September 11, 2017 | CRM, Digital, User Experience, Website
Even though good user experience is one of the most important factors in building a successful website, there are still sites out there with bad usability. A lot of these websites are out to create clickbait or to get you to sign up to something you don’t really want. But to ensure you don’t fall into the bad UX trap, here are 6 things to avoid for a better UI.
Tricky navigation menus
How annoying is it when you are trying to click on a link in a navigation menu, but the padding around the text isn’t clickable. So annoying. You have to direct your cursor directly over the text, which when the text isn’t very big can drive you crazy. Guess what? It will drive your users crazy too. Go on, be a sport, make that space around each block of text clickable.
Listed articles are great for your blog. I mean, we’d be hypocrites to say they weren’t – just look at this on. But what’s not so great, is when each item or section of a listed is article is only accessed by clicking ‘next’. No one really enjoys going through a list one item at a time like this, then having to click, wait for a new page to load, and so on. This is usually done to generate more ad revenue, but if you can avoid it, listing everything on the same page, one after the other, please do.
So many websites write their copy in a way that guilt-trips the user into signing up or clicking through to something they wouldn’t have bothered with otherwise. For example, a modal might pop up on an e-commerce site suggesting that if you don’t buy a certain pair of trousers it’s your own fault for not looking fashionable this summer. Copy like this may get you conversions and sales, but it won’t make your users feel good.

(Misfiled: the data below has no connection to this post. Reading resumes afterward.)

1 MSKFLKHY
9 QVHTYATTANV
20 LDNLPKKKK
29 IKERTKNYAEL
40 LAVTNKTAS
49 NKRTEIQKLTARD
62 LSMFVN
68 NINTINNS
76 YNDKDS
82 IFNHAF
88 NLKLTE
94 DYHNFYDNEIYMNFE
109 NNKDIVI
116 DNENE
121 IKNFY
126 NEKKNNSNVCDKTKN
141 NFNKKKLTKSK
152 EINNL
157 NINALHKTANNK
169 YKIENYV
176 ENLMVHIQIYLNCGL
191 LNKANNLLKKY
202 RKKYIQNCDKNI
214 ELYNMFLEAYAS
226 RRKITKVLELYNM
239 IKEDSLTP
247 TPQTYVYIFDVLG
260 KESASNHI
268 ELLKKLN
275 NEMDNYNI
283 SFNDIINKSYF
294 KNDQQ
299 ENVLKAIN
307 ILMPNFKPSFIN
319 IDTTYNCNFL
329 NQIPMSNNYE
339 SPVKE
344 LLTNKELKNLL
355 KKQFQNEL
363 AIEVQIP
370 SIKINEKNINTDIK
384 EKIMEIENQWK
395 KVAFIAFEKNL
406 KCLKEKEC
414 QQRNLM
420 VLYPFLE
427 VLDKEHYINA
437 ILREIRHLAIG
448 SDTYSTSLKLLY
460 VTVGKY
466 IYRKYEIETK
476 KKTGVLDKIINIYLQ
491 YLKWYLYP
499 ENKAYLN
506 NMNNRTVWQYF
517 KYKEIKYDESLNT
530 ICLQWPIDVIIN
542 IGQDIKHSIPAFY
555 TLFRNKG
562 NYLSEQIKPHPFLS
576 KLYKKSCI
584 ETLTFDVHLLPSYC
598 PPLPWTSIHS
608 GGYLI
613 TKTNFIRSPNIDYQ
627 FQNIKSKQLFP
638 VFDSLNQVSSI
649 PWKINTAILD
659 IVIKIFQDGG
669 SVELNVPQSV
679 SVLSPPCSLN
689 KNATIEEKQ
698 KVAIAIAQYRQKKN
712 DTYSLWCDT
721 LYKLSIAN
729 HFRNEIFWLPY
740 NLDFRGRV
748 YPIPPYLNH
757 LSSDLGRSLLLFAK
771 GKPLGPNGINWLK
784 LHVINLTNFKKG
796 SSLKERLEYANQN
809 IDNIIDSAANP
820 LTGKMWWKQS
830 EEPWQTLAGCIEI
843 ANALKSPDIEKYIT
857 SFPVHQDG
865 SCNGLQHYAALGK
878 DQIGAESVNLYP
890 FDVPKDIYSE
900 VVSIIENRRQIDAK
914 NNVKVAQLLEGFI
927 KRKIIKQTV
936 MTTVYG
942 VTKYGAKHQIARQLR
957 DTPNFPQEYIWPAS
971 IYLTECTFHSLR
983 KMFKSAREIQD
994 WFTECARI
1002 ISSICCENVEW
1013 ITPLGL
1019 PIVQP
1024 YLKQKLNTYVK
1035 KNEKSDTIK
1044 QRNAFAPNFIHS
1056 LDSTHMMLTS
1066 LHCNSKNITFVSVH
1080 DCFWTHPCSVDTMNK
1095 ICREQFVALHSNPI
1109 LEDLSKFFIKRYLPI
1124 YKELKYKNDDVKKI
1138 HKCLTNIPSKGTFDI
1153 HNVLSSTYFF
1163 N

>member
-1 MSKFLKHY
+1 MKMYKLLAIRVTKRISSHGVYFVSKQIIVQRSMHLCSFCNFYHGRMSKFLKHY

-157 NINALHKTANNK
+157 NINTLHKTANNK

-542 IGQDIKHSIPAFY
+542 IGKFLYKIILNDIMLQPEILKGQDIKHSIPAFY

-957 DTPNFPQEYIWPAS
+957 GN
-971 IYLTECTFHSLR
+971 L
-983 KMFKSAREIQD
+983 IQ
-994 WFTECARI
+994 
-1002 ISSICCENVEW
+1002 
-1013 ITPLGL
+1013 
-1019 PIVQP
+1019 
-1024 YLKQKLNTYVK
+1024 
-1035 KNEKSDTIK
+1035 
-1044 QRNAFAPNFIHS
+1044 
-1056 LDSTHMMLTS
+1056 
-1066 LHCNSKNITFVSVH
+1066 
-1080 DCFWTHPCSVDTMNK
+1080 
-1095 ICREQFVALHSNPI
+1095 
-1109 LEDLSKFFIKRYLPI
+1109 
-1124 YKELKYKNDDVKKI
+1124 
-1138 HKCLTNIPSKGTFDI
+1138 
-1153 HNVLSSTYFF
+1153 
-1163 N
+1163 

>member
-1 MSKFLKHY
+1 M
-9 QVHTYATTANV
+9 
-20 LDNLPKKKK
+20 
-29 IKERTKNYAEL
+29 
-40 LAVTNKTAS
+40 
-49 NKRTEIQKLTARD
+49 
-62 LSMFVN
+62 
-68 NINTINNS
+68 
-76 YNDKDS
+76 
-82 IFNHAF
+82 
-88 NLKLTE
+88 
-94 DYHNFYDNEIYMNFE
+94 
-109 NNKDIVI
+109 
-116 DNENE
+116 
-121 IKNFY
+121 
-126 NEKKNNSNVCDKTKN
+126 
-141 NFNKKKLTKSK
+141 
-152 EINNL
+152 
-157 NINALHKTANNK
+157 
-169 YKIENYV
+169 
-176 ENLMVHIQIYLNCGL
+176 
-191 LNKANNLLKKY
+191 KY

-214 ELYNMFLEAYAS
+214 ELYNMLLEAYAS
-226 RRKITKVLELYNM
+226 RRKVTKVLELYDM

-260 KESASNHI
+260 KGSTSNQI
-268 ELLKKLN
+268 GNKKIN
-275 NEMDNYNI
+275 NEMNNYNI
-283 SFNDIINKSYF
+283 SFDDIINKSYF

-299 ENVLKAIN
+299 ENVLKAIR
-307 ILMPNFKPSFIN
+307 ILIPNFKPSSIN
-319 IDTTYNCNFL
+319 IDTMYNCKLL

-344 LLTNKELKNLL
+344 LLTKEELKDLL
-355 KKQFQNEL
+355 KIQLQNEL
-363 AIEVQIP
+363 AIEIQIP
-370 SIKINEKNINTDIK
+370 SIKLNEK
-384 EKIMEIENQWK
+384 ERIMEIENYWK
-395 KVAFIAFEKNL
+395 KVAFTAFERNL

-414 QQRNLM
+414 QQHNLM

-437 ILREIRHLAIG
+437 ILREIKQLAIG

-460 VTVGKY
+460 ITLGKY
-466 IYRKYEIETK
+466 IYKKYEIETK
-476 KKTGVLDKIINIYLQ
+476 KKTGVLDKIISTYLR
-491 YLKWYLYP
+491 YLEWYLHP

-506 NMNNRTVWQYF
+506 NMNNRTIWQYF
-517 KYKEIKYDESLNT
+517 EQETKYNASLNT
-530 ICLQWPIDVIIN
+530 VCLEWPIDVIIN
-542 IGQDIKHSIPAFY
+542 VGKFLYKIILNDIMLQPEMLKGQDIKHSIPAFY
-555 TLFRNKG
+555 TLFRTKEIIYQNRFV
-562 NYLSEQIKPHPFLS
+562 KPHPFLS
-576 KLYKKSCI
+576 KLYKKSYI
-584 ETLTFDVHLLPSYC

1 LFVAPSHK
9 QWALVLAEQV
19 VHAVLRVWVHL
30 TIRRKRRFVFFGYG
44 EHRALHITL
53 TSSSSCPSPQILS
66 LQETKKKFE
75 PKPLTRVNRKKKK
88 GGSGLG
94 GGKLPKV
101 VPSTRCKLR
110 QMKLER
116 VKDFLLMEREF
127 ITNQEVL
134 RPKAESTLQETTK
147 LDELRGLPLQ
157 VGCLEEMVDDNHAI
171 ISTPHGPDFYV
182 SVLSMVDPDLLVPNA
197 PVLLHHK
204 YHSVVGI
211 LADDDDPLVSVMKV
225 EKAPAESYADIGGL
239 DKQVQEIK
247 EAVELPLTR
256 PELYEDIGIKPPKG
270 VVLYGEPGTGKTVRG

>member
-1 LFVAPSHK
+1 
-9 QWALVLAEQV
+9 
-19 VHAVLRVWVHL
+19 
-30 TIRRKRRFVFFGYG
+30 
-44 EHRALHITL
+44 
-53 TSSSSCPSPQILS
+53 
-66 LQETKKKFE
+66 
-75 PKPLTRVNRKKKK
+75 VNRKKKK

Not all modals are on the naughty list, but unnecessary modals that pop up at certain points in the user’s experience, like when they move their mouse or scroll to a certain point on the page, or modals that pop up after timed duration are no fun for anyone. These types of modals have their use in terms of marketing but that doesn’t make them any less annoying.
Similar to modals, looking for you to sign up or click through, only these UX nightmares cover the whole screen and are often very difficult to close with the ‘x’ hidden in a corner, or the opt-out text so small the user can barely see it. They’re a whole load of nope, nope, and more nope.
Slide-in ads and offers
When they don’t slide in as so that they get in the way, and they are done subtly and sparingly, these aren’t so bad, otherwise they can quickly become irritating and lose you visitors. Often a website will use this technique for feedback or social media links. If you feel they would be wise on your website then make them as painless as possible.
If you’d like a team of professionals to take over and design you a website that avoids all of these UI irritants, then please don’t hesitate to get in touch. We’d love to help.